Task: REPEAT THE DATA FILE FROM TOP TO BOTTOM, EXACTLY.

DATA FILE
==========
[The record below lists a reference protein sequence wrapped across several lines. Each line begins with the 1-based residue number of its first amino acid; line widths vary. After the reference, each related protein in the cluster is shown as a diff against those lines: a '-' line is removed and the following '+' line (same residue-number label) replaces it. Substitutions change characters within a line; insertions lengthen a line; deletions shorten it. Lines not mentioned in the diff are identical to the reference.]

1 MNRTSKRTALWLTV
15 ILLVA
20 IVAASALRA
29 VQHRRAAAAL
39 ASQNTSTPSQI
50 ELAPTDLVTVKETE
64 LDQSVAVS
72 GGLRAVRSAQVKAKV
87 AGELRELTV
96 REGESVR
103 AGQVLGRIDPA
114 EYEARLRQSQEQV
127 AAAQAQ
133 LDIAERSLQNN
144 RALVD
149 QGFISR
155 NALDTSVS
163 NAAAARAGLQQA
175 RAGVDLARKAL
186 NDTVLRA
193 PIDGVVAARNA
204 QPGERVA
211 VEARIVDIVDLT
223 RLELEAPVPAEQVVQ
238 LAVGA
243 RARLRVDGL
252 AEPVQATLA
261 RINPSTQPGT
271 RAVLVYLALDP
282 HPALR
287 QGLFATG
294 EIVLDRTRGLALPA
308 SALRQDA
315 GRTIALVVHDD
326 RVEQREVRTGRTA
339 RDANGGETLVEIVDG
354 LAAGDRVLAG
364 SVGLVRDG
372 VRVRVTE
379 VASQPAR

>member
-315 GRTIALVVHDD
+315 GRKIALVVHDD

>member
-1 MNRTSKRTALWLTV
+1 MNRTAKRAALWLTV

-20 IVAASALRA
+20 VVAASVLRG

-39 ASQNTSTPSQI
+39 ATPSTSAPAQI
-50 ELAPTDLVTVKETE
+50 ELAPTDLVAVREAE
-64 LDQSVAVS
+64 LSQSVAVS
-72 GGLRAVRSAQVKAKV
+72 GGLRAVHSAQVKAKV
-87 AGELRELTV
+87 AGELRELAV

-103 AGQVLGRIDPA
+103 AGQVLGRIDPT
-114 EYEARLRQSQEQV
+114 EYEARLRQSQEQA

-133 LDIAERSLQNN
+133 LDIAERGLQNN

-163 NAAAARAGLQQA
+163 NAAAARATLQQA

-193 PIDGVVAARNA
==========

[The record below lists a reference protein sequence wrapped across several lines. Each line begins with the 1-based residue number of its first amino acid; line widths vary. After the reference, each related protein in the cluster is shown as a diff against those lines: a '-' line is removed and the following '+' line (same residue-number label) replaces it. Substitutions change characters within a line; insertions lengthen a line; deletions shorten it. Lines not mentioned in the diff are identical to the reference.]

1 MNRTSKRTALWLTV
15 ILLVA
20 IVAASALRA
29 VQHRRAAAAL
39 ASQNTSTPSQI
50 ELAPTDLVTVKETE
64 LDQSVAVS
72 GGLRAVRSAQVKAKV
87 AGELRELTV
96 REGESVR
103 AGQVLGRIDPA
114 EYEARLRQSQEQV
127 AAAQAQ
133 LDIAERSLQNN
144 RALVD
149 QGFISR
155 NALDTSVS
163 NAAAARAGLQQA
175 RAGVDLARKAL
186 NDTVLRA
193 PIDGVVAARNA
204 QPGERVA
211 VEARIVDIVDLT
223 RLELEAPVPAEQVVQ
238 LAVGA
243 RARLRVDGL
252 AEPVQATLA
261 RINPSTQPGT
271 RAVLVYLALDP
282 HPALR
287 QGLFATG
294 EIVLDRTRGLALPA
308 SALRQDA
315 GRTIALVVHDD
326 RVEQREVRTGRTA
339 RDANGGETLVEIVDG
354 LAAGDRVLAG
364 SVGLVRDG
372 VRVRVTE
379 VASQPAR

>member
-315 GRTIALVVHDD
+315 GRKIALVVHDD

>member
-1 MNRTSKRTALWLTV
+1 MNRTAKRAALWLTV

-20 IVAASALRA
+20 VVAASVLRG

-39 ASQNTSTPSQI
+39 ATPSTSAPAQI
-50 ELAPTDLVTVKETE
+50 ELAPTDLVAVREAE
-64 LDQSVAVS
+64 LSQSVAVS
-72 GGLRAVRSAQVKAKV
+72 GGLRAVHSAQVKAKV
-87 AGELRELTV
+87 AGELRELAV

-103 AGQVLGRIDPA
+103 AGQVLGRIDPT
-114 EYEARLRQSQEQV
+114 EYEARLRQSQEQA

-133 LDIAERSLQNN
+133 LDIAERGLQNN

-163 NAAAARAGLQQA
+163 NAAAARATLQQA

-193 PIDGVVAARNA